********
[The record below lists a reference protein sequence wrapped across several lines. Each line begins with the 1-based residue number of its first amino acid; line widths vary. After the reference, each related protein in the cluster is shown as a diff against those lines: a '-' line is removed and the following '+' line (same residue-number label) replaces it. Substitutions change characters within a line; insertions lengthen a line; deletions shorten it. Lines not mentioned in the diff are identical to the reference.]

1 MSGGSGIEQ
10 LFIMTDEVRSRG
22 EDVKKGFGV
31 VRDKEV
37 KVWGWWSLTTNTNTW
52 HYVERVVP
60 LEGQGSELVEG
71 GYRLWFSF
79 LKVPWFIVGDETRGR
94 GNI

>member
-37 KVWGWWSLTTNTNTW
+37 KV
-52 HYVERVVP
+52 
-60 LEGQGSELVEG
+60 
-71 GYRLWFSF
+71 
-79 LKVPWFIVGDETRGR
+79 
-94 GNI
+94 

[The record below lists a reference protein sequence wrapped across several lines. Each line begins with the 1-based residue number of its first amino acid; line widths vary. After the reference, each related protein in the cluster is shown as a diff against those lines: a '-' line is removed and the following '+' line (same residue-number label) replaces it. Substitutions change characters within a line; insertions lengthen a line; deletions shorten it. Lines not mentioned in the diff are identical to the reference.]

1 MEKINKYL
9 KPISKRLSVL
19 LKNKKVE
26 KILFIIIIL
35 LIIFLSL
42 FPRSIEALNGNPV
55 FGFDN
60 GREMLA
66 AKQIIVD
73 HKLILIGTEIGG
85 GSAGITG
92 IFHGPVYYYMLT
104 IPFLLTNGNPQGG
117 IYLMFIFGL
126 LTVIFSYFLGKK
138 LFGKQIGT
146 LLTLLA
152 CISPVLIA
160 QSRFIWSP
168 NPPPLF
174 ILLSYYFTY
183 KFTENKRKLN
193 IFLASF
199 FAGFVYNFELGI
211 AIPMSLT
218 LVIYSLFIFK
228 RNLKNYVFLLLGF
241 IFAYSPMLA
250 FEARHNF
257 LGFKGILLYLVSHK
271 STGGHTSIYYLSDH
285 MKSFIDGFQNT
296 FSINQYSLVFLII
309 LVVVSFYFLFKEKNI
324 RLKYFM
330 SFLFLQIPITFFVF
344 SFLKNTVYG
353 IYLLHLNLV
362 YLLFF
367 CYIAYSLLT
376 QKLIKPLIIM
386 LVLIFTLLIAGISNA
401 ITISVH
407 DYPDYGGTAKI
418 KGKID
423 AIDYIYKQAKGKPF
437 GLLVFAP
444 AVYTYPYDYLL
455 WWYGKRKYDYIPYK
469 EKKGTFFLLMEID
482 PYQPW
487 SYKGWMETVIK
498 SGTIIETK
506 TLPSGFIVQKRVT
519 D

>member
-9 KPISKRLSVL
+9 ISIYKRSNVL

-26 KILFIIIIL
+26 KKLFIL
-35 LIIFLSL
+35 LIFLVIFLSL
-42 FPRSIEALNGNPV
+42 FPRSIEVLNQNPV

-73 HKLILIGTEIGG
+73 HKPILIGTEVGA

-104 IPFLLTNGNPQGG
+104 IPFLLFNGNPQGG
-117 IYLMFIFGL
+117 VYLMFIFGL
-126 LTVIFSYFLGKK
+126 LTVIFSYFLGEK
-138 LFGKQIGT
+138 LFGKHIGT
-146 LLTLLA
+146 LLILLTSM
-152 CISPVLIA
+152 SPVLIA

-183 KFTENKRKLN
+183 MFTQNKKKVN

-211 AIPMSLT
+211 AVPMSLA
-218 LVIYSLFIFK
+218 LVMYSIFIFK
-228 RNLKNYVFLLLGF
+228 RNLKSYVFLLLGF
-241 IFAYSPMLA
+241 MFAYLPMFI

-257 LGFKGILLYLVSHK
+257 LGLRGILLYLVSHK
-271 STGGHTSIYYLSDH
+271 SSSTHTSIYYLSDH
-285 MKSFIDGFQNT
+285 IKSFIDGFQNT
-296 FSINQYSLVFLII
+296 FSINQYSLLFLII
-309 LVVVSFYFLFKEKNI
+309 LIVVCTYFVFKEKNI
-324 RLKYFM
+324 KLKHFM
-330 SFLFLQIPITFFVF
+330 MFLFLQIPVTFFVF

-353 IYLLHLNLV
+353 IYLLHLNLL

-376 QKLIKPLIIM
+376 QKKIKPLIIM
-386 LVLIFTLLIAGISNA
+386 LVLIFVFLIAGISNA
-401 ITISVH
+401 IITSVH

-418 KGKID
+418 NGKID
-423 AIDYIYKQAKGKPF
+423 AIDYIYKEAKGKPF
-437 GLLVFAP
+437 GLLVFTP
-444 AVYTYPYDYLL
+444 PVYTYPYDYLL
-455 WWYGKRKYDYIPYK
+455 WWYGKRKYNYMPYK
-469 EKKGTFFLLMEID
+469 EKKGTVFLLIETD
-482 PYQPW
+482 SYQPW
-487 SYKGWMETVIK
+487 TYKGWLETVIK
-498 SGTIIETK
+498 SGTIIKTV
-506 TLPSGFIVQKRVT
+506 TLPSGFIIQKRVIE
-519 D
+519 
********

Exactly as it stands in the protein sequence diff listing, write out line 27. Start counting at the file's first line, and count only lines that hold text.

9 KPISKRLSVL